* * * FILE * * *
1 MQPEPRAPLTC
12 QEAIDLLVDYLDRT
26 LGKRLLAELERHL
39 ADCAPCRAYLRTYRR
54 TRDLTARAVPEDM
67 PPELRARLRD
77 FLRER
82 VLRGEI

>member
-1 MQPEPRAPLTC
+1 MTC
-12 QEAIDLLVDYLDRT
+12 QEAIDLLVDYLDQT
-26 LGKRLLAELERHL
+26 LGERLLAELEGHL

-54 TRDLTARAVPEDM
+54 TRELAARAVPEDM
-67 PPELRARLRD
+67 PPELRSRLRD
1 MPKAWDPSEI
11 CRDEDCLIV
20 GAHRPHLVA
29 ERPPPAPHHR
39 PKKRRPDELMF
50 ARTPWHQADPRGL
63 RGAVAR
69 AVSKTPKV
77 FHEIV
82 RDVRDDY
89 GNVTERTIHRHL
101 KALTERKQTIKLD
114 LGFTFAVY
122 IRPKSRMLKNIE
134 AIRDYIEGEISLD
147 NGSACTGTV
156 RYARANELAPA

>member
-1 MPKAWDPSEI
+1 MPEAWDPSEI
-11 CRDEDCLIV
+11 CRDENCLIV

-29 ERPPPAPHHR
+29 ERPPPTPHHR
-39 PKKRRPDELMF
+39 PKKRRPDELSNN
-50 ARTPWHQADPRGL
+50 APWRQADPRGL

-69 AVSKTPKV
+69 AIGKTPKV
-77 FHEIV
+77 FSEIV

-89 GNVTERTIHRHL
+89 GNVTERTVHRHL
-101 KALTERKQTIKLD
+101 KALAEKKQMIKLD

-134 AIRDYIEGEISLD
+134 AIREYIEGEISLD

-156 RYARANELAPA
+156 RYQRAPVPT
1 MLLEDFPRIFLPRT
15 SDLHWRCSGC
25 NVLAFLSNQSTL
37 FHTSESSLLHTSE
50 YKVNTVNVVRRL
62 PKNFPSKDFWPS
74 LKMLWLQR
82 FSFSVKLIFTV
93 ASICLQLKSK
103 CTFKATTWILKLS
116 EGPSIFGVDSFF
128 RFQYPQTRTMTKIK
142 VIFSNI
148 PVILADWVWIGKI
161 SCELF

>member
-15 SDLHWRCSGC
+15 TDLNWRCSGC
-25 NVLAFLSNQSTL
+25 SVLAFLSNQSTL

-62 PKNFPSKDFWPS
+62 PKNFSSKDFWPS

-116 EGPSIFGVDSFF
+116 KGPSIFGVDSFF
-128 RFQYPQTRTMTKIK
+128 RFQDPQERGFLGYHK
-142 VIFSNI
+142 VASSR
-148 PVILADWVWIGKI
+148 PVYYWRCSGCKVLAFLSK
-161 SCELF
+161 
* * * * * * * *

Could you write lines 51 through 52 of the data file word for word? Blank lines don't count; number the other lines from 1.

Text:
+77 FSEIV

-89 GNVTERTIHRHL